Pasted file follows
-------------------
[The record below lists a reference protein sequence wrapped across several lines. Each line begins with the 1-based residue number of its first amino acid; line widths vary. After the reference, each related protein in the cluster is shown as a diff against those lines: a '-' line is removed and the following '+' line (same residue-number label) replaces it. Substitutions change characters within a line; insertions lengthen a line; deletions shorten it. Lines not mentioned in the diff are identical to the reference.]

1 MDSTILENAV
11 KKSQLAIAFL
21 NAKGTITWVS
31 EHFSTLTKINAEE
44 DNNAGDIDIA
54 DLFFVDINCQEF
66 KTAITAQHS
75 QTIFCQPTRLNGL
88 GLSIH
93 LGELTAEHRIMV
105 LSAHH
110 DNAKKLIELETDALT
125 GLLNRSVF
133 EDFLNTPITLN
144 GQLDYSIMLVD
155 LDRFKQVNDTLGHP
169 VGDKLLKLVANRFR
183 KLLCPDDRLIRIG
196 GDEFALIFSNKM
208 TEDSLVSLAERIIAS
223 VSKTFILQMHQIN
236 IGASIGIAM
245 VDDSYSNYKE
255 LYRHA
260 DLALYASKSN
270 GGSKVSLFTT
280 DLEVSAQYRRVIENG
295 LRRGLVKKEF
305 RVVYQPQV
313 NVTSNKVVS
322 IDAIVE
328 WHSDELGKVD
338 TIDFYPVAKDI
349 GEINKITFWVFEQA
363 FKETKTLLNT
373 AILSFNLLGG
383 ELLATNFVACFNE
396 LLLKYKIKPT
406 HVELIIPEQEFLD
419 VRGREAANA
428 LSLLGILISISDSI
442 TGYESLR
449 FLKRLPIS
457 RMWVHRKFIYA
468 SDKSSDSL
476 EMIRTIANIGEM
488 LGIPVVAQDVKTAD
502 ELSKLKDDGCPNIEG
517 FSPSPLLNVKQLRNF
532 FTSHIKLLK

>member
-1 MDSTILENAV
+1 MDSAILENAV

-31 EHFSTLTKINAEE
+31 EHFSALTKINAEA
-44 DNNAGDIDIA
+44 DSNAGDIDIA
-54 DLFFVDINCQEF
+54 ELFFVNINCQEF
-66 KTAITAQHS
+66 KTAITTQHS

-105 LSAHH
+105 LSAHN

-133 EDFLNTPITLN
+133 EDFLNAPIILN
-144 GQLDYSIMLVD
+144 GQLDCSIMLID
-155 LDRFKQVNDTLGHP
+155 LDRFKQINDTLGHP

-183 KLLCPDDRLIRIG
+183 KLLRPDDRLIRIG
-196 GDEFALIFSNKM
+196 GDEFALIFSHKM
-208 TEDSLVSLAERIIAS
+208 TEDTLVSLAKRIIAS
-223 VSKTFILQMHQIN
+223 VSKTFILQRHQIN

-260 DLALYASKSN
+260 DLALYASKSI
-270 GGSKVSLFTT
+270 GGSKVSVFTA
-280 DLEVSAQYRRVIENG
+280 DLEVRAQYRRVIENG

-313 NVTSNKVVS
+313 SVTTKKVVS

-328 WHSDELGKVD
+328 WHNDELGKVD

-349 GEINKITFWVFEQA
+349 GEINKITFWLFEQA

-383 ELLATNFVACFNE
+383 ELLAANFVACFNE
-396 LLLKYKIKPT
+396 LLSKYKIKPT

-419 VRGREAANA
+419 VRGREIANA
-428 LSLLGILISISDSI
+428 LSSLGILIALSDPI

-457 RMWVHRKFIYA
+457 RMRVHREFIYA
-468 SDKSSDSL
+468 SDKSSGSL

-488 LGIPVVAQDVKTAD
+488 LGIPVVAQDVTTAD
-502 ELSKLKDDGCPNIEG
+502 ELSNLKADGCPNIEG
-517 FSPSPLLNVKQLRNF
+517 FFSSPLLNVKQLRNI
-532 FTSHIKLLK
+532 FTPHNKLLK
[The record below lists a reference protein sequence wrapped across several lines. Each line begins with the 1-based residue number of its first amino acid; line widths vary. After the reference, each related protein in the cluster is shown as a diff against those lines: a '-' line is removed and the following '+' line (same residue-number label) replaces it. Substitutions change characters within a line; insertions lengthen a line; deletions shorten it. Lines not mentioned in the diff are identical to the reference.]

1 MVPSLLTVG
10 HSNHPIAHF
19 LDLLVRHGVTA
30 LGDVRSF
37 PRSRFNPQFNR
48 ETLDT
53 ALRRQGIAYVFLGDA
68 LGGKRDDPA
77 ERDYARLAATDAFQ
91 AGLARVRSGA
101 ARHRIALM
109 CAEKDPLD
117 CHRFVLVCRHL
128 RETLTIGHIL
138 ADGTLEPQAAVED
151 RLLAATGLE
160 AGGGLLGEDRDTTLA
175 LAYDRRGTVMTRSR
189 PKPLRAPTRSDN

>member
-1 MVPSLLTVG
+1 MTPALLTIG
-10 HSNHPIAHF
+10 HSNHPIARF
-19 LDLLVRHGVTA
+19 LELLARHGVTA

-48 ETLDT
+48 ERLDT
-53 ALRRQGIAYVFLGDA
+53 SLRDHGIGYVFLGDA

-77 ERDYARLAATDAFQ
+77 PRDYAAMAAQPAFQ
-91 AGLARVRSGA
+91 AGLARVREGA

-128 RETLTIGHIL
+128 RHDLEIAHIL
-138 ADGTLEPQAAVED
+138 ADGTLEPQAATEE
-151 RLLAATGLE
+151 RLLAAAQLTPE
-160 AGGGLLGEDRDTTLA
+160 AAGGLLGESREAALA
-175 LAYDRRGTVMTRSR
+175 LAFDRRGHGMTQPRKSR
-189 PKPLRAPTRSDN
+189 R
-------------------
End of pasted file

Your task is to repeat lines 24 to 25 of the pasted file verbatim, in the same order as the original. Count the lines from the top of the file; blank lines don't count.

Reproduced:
245 VDDSYSNYKE
255 LYRHA